Although it was Rossi’s second victory of the season and the seventh of his career, the 27-year-old from Nevada City, California, has been the driver everyone talks about in 2019. The win snapped a four-race streak where he finished second three times and fifth in the other.

Simon Pagenaud won the 103rdIndianapolis 500 on May 26, but the fans and media were talking about Rossi’s bold, daring moves, including some wildly aggressive passes down the front straight and to the outside in Turn 1.

Rossi had a fantastic car the next week in the first race of the Detroit Grand Prix at Belle Isle but was burned by the timing of a caution period for a crash as his main challenger, Josef Newgarden, dove into the pit area to make a stop just before pit lane closed because of the caution.

Rossi had to wait until the pits were reopened to make his stop, and that put him behind Newgarden and ultimately decided the race.

After a fifth-place finish the following day in Race No. 2, Rossi was once again standing up in his seat and on top of the steering wheel in a tremendous battle with Newgarden at Texas Motor Speedway on June 8. Rossi tried his best to make his car stick on the outside lane going into Turn 1, but when he discovered the risk was much higher than the reward, he had to begrudgingly settle for second, finishing 0.816 seconds behind the current NTT IndyCar Series points leader.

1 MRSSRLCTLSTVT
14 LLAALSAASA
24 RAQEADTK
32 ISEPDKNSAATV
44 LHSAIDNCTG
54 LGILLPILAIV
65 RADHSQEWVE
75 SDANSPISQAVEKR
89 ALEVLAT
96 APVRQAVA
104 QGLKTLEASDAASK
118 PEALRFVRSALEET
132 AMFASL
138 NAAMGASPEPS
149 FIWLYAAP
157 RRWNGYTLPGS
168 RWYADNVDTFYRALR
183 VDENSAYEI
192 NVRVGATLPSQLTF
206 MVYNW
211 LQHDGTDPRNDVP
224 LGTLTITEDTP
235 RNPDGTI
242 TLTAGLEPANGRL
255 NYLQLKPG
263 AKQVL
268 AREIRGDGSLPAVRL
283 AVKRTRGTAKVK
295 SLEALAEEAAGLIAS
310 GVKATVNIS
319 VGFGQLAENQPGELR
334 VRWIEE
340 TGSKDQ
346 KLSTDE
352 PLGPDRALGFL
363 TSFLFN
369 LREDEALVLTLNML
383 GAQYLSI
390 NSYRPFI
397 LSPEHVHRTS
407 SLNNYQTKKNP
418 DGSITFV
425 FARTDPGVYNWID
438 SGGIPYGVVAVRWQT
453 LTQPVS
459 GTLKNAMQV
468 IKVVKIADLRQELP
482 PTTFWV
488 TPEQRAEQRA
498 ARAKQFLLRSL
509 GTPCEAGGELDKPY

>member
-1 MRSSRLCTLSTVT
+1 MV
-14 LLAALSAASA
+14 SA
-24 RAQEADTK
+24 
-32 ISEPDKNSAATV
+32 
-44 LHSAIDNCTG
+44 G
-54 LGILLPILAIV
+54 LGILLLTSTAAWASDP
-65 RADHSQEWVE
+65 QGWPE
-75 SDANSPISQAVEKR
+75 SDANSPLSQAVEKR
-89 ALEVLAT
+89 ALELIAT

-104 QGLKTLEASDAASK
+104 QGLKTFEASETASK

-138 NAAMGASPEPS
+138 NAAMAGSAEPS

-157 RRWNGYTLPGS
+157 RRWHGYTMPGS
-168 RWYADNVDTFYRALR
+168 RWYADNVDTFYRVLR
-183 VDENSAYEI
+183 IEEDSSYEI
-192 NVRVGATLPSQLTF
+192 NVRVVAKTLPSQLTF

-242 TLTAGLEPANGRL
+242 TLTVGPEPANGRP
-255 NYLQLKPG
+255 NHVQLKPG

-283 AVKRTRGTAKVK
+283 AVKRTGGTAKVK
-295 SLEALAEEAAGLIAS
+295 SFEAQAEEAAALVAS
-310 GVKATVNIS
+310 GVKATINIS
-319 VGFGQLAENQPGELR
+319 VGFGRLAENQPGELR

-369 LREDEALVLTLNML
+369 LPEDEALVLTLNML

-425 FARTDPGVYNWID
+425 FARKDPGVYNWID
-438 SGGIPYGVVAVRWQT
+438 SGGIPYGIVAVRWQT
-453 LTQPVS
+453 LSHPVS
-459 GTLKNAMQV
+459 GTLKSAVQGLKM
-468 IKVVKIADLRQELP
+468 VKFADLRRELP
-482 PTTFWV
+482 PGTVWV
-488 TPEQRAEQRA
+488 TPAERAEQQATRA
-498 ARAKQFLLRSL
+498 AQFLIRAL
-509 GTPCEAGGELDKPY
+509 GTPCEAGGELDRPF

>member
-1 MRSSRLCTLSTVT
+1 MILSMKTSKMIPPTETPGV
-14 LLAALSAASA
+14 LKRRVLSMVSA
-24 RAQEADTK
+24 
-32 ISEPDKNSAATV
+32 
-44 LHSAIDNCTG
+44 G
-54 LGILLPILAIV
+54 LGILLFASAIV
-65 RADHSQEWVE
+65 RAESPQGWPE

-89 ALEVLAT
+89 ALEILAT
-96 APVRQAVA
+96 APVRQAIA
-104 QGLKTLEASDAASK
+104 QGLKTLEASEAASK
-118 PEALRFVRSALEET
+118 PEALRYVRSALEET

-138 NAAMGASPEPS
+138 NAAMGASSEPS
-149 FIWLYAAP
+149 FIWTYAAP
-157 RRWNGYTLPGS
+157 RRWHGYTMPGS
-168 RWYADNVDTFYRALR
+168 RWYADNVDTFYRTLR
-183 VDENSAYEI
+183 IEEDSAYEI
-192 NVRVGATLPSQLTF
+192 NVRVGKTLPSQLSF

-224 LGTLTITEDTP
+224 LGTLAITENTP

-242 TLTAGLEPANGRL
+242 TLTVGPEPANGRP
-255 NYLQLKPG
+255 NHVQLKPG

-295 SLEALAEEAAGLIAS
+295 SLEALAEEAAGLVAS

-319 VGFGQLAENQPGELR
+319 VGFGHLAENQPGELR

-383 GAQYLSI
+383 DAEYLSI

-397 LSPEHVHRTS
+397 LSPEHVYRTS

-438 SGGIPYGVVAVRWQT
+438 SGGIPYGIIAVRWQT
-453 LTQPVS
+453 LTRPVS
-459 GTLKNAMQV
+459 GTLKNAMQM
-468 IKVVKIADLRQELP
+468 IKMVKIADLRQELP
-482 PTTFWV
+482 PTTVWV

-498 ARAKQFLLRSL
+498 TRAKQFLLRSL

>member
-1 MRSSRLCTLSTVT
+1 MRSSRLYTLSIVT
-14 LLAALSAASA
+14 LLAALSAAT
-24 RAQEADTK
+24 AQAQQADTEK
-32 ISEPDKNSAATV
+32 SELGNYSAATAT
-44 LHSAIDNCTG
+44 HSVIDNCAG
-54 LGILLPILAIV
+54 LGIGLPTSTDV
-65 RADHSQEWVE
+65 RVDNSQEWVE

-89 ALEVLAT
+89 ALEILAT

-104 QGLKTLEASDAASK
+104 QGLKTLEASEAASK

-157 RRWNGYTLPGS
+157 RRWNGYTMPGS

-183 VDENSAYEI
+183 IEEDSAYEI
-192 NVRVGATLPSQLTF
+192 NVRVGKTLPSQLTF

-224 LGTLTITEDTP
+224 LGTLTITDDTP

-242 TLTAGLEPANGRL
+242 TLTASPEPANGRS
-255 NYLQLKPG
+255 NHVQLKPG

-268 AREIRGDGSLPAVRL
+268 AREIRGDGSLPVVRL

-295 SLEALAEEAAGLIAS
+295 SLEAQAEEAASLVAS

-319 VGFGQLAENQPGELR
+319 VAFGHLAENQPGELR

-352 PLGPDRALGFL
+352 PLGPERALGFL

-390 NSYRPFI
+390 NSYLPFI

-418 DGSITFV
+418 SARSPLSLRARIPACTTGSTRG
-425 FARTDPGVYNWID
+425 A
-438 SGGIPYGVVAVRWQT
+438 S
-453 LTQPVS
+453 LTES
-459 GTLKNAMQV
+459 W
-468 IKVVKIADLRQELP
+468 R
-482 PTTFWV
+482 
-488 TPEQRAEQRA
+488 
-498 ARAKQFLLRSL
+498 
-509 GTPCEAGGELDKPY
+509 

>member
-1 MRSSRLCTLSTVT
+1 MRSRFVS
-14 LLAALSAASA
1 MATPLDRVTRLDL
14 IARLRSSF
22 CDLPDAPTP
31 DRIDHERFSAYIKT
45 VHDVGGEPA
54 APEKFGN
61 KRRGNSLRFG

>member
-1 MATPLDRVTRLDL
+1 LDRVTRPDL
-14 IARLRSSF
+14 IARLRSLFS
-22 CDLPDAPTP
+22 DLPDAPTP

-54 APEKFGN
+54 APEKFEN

Rossi left no doubt on his Sunday drive through the Wisconsin woods as he never was challenged.

In just three short seasons, Rossi has developed into one of the greatest drivers in a generation in IndyCar. He doesn’t even have 10 victories yet, and he already had the makings of a legend.

“It’s almost like Juan Pablo Montoya, when he arrived as a rookie, he was great immediately,” Rossi’s team owner Michael Andretti told NBCSports.com after the race. “Juan is one of the greats, and I think as time moves on, Alex will prove to be one of the greats.

“He is very aggressive, very calm, very confident, everything you want in a driver. He wasn’t racing anybody all day; he was just racing himself not to make any mistakes.”

For Andretti, this is a very important time in his relationship with Rossi. The driver’s contract concludes at the end of this season, and he is the focal point of speculation on where he will race in 2020.

Before Pagenaud revived his career with a sweep of the major events at Indianapolis Motor Speedway during the Month of May, Rossi looked like “Penske Material” as the driver that would take over the No. 22 Chevrolet. After Pagenaud won the Indy 500, team owner Roger Penske assured him he would be back on the team in 2020.